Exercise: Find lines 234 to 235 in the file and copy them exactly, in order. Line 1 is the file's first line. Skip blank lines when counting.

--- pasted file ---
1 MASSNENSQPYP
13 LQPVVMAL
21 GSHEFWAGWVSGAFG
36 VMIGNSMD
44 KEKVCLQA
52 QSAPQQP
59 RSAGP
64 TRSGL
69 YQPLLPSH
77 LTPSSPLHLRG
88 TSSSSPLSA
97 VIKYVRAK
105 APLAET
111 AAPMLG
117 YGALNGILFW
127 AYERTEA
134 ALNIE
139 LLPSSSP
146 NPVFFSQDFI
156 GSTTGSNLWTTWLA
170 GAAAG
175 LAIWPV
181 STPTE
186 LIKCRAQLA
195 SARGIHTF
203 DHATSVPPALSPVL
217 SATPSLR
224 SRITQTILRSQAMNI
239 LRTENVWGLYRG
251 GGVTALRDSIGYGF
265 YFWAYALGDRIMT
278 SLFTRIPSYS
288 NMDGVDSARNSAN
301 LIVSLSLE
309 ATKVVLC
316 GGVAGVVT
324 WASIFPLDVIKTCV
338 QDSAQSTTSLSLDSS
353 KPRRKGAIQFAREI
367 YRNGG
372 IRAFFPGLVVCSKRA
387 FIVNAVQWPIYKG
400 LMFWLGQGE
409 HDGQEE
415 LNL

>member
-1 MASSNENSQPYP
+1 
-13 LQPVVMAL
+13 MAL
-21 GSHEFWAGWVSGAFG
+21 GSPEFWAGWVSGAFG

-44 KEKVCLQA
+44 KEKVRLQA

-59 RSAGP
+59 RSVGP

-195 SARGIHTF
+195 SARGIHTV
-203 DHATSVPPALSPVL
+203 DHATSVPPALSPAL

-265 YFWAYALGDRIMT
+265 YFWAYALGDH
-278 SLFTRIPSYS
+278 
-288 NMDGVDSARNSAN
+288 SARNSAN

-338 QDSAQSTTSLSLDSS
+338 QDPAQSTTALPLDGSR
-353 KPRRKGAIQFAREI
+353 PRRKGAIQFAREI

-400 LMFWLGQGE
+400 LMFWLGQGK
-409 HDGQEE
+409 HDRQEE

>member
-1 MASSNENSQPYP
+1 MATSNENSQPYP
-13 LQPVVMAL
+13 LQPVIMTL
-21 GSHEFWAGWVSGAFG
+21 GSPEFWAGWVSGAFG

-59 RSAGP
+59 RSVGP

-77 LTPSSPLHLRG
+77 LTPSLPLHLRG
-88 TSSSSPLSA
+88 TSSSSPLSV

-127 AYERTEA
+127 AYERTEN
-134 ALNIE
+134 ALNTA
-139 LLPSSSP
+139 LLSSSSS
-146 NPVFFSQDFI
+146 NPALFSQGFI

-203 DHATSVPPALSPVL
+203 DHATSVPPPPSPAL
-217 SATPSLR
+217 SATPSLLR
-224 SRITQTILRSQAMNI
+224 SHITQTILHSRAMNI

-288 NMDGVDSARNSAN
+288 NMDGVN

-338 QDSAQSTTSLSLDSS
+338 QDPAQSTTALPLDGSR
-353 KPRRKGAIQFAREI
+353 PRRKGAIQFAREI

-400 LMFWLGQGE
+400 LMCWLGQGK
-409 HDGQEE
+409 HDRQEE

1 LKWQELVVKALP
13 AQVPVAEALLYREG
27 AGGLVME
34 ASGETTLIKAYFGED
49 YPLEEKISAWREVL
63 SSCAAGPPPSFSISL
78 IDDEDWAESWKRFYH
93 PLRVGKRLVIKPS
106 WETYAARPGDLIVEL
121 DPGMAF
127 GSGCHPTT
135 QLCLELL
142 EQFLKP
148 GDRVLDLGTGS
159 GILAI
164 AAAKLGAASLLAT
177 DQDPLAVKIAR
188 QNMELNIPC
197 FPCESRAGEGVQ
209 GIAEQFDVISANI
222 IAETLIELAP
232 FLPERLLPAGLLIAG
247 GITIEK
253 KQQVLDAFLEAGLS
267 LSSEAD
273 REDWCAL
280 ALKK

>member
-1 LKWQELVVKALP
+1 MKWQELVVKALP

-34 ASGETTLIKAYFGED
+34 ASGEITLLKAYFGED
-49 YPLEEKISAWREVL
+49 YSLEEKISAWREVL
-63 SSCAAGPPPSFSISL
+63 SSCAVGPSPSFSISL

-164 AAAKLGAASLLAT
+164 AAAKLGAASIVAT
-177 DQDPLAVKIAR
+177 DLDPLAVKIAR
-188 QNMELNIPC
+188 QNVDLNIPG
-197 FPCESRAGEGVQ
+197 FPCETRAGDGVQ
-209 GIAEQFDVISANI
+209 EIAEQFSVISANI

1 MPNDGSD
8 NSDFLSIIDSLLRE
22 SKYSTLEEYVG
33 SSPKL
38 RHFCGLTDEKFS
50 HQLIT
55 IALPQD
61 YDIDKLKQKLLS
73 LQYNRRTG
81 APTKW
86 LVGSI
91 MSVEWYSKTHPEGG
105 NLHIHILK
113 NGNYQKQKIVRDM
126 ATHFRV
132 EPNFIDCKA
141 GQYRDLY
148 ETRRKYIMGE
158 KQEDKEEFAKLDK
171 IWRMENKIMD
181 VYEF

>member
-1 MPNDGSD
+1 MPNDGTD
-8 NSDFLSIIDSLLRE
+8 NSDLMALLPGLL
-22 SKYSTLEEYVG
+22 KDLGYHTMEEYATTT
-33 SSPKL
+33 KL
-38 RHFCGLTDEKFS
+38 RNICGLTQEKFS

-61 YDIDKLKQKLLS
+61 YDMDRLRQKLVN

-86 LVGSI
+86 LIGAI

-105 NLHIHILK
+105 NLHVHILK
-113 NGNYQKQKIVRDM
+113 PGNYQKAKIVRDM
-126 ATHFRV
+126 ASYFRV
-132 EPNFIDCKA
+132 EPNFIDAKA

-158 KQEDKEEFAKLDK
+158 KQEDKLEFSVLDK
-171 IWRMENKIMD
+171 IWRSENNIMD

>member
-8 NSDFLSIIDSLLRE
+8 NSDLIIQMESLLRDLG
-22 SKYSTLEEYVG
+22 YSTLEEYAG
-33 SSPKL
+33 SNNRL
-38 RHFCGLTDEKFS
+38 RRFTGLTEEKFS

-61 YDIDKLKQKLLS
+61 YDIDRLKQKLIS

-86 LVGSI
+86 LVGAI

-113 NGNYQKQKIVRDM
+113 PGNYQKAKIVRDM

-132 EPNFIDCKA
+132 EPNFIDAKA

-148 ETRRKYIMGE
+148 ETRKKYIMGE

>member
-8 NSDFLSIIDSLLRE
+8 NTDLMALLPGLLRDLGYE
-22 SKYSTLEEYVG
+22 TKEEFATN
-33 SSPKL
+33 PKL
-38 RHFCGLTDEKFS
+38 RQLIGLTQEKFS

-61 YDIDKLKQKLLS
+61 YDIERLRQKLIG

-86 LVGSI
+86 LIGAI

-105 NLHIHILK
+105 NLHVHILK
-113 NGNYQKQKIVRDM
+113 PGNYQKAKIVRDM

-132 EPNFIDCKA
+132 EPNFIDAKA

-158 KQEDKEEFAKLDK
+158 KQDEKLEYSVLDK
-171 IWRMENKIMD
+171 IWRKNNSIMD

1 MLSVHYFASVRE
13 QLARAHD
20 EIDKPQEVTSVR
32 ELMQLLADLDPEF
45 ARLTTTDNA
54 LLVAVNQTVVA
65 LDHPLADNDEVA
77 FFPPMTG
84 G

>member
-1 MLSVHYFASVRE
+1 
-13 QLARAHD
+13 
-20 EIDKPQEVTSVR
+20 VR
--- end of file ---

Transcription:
-61 YDIDKLKQKLLS
+61 YDIERLRQKLIG